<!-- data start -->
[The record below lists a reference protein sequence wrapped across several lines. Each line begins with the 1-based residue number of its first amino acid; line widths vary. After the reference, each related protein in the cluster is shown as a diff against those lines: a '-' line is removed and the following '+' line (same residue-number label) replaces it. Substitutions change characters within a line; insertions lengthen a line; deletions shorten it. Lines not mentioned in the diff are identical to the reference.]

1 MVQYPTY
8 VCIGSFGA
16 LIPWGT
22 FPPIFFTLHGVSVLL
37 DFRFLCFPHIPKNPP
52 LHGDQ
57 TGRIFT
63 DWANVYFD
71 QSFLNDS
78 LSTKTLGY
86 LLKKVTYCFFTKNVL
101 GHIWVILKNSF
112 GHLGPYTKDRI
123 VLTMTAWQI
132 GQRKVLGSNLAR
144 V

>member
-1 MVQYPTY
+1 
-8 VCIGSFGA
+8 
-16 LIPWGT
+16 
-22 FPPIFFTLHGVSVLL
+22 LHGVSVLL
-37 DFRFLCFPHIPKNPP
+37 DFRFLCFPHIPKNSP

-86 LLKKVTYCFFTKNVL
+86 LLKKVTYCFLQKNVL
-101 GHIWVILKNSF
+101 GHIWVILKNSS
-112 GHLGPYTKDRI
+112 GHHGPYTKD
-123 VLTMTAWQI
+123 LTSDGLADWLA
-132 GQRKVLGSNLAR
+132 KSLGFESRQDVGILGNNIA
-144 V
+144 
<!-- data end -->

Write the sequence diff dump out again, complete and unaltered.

[The record below lists a reference protein sequence wrapped across several lines. Each line begins with the 1-based residue number of its first amino acid; line widths vary. After the reference, each related protein in the cluster is shown as a diff against those lines: a '-' line is removed and the following '+' line (same residue-number label) replaces it. Substitutions change characters within a line; insertions lengthen a line; deletions shorten it. Lines not mentioned in the diff are identical to the reference.]

1 MVQYPTY
8 VCIGSFGA
16 LIPWGT
22 FPPIFFTLHGVSVLL
37 DFRFLCFPHIPKNPP
52 LHGDQ
57 TGRIFT
63 DWANVYFD
71 QSFLNDS
78 LSTKTLGY
86 LLKKVTYCFFTKNVL
101 GHIWVILKNSF
112 GHLGPYTKDRI
123 VLTMTAWQI
132 GQRKVLGSNLAR
144 V

>member
-1 MVQYPTY
+1 
-8 VCIGSFGA
+8 
-16 LIPWGT
+16 
-22 FPPIFFTLHGVSVLL
+22 LHGVSVLL
-37 DFRFLCFPHIPKNPP
+37 DFRFLCFPHIPKNSP

-86 LLKKVTYCFFTKNVL
+86 LLKKVTYCFLQKNVL
-101 GHIWVILKNSF
+101 GHIWVILKNSS
-112 GHLGPYTKDRI
+112 GHHGPYTKD
-123 VLTMTAWQI
+123 LTSDGLADWLA
-132 GQRKVLGSNLAR
+132 KSLGFESRQDVGILGNNIA
-144 V
+144 